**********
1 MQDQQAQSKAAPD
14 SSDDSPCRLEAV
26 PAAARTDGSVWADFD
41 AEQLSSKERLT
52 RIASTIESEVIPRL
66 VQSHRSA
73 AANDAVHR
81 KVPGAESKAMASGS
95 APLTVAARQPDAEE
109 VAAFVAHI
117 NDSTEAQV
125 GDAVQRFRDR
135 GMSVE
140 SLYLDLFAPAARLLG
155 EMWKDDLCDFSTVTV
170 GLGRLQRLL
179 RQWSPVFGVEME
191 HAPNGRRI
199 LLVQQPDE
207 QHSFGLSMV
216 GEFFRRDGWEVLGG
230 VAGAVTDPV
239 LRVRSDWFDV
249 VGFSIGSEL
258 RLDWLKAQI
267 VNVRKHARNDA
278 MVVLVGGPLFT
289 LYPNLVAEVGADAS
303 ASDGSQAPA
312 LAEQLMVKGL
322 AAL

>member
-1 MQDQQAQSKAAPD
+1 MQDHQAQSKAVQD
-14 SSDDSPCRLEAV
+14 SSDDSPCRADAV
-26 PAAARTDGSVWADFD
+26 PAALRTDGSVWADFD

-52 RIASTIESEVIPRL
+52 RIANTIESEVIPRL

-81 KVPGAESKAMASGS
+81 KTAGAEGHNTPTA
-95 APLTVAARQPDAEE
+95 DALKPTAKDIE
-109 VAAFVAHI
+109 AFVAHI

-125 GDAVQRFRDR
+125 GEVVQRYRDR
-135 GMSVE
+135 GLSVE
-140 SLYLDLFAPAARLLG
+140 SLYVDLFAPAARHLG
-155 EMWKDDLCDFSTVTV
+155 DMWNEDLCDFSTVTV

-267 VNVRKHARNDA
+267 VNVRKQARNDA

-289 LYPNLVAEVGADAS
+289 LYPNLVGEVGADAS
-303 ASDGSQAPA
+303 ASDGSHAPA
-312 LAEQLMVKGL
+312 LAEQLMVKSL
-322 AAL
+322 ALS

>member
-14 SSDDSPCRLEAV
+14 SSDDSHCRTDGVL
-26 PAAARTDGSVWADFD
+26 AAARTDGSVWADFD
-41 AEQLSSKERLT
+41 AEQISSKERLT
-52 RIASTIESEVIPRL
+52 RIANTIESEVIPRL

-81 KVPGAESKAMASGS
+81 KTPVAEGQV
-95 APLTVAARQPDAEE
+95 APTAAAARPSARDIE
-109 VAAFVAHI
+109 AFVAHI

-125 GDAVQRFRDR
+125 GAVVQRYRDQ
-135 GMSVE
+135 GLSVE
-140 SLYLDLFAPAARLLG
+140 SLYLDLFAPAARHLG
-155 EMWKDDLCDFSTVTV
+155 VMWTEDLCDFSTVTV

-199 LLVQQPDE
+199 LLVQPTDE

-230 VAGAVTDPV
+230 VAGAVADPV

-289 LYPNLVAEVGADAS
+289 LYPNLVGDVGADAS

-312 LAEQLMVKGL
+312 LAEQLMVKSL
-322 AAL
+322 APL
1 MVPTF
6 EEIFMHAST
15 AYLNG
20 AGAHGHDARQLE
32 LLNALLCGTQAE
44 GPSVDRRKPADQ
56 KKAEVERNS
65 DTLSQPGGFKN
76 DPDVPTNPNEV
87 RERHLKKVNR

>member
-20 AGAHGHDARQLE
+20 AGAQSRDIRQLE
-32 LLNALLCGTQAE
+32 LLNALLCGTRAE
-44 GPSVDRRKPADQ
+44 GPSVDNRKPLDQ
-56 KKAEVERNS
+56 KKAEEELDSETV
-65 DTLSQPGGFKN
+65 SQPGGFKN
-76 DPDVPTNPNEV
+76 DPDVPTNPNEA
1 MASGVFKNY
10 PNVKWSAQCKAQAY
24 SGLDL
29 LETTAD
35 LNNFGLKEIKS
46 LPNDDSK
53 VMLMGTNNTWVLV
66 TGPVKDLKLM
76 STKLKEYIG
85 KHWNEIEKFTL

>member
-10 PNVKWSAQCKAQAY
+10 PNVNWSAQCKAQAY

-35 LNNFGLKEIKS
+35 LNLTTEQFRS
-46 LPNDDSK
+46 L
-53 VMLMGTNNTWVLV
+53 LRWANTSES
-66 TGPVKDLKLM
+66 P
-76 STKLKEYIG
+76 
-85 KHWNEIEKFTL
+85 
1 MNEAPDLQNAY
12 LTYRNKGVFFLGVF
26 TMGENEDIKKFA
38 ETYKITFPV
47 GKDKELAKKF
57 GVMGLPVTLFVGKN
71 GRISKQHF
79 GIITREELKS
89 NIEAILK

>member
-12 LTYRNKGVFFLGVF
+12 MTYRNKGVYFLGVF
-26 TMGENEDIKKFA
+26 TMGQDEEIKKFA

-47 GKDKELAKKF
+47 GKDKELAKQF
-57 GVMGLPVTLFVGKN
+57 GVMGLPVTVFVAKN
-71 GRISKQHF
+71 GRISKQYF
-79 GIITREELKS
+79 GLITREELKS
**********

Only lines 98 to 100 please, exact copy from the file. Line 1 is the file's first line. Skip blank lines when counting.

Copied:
1 MVPTF
6 EEIFMHAST
15 AYLNG